in: Reviews

March 14, 2011

Angel Saves Iphis, Jeptha

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On Sunday, March 13, Boston Cecilia, conducted by Donald Teeters, performed Handel’s oratorio Jeptha (1751), the only one with period instruments (in the series beginning in 1981) that has been performed twice by the group. After directing it since 1968, Teeters has announced that this is the last full Handel oratorio he will conduct before stepping down next year. (See the interview with Teeters in these pages.) It is also the last oratorio that Handel composed (with the exception of one later work consisting entirely of earlier music). So this performance came at a time of transition in the life of this venerable group, initially formed by B. J. Lang in 1874 for a concert of Mendelssohn’s Walpurgisnacht with the orchestra of the Harvard Musical Association. (The Boston Cecilia cites its official date of founding two years later, when it became independent of the orchestra.)

Then as now, the chorus was comprised of capable musical amateurs (with emphasis on the root of that word), although the numbers have been reduced from whatever it took to occupy the ample full stage of Boston’s Music Hall in 1874, to fifty-two in 2011. This number is nevertheless still slightly larger than the size of performing forces consistent with what scholars have determined is Handel’s general practice (chorus and instruments combined, about sixty).

On Saturday Boston Cecilia’s Period Instrument Orchestra included exactly the types of wind instruments Handel calls for (two each of traversi, oboes, bassoons, natural horns, trumpets) plus strings (in this case 6-6-4-3-1), and continuo (organ with chorus, harpsichord with soloists), or a total of thirty-one. (Actually there were thirty-two, with the addition of timpani, sparingly used with the chorus in Acts I and III, that Handel did not specify in his score). This is a larger number of strings than would have been heard in Handel’s time but was required by Cecilia’s larger chorus. All the violins played during each of the arias, but usually very softly and adeptly, with incredible grace, on many occasions almost as one gentle sound. Handel used his instrumentation to assist in characterizing the changing roles of the soloists as the oratorio developed. The violas mostly sat out during the arias, although Handel calls for a viola with arias by only the male characters in the first act, and later, as the libretto and music become more agitated, with all the arias. According to the score, the traversi accompany only two of the arias, by women’s voices, while the oboes (doubling the violins), play in only one, with the countertenor, Hamor. The bassoons double the contrabass in the choruses. The horns play with only one chorus in the first act, and the trumpets with the first and last chorus. So the instrumental sound was chiefly violins and continuo, with winds (and timpani) for accent and dramatic effect. The concert-master was Daniel Stepner.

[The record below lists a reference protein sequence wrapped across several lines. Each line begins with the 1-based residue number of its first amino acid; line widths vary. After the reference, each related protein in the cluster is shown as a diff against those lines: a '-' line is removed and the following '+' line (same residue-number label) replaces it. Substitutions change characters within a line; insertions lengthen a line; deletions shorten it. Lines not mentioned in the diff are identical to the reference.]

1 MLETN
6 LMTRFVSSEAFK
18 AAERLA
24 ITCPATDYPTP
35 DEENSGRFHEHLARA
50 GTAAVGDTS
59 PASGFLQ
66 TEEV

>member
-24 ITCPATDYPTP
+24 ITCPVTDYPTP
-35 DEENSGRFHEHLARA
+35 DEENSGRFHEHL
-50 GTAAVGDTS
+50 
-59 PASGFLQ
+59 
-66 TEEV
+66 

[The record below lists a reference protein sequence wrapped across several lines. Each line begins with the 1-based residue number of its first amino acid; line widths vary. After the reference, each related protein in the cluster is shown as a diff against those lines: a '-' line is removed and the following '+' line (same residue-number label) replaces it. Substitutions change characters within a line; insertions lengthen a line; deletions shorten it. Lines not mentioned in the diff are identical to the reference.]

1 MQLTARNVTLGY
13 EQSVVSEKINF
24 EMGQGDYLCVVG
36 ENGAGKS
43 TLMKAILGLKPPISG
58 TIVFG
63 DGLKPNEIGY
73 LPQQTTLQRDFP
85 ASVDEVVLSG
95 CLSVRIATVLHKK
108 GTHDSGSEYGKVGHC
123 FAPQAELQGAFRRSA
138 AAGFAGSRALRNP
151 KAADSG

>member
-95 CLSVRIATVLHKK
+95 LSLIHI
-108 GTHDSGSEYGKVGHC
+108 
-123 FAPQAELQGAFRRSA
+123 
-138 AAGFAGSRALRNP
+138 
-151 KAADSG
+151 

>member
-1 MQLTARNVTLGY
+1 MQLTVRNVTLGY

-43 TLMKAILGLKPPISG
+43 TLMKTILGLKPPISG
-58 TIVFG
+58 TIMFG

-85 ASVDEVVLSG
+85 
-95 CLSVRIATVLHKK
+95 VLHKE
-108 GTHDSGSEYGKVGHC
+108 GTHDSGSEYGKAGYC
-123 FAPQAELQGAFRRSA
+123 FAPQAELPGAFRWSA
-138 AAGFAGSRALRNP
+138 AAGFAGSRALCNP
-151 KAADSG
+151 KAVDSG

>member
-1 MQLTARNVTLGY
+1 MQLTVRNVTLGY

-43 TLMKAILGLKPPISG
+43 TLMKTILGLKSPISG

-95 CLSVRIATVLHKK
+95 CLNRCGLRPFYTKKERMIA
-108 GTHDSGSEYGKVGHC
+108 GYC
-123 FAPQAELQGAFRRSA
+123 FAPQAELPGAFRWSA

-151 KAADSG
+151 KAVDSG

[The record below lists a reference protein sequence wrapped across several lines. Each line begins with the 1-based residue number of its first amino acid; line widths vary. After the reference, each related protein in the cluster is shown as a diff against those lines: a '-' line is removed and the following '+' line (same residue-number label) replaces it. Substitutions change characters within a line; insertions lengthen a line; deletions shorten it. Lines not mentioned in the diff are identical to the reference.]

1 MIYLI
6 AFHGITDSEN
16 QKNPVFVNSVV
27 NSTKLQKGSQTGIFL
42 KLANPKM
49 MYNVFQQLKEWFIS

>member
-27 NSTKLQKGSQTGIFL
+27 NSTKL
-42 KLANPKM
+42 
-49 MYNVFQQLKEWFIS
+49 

Originating in a few verses in the eleventh chapter of the Book of Judges about a minor biblical figure (Jephtha), the libretto by Thomas Morell (1703-1759) significantly changes both the characters and the dire outcome to a so-called “happy ending.” The story in Judges involves only Jephtha, the outcast son of a harlot, who, when asked by the Elders to lead the Israelites in war against the Ammonites, accepts on the condition that he will remain the Israelites’ leader. He also vows that if victorious, the first person who greets him upon his return will be sacrificed. That turns out to be his (unnamed) daughter. A 16th-century tragedy, Jephte sive votum (1557), by Scottish poet George Buchanan (1506-1582), named the daughter Iphis and added the characters Storgé, Jephtha’s wife, and Zabul, his brother. Morell’s elaboration goes well beyond, adding Hamor, Iphis’s lover, and an angelus ex machina in Act III, who tells Jephtha that his vow can be fulfilled by dedicating his daughter to a “pure and virgin state forever.” There follows much rejoicing. Some critics say Morell’s elaboration is more in keeping with eighteenth-century writings on virginity, filial devotion, and patriotism, and that Handel celebrates these values with his light-hearted dance forms, not only in the instrumental interludes, but also in some of the arias — Iphis’s first aria in Act II, scene 3 (“Welcome as the cheerful light”) is marked, A tempo di gavotta in the score, which only heightens the horror as she welcomes her father back from the war.

Teeters’s conducting was by turns vigorous and sometimes seemingly hunched over, caressing this music he knows so well, which was performed with all the notated repeats. The pontificating choruses are long and sometimes overbalanced the orchestra. The opening and closing choruses are marked Allegro, but the others all Grave, or Adagio, with only one Alla breve (relatively quick). Most were homophonic, but some were energetically fugal, with exposed entrances by section, which the chorus members managed well.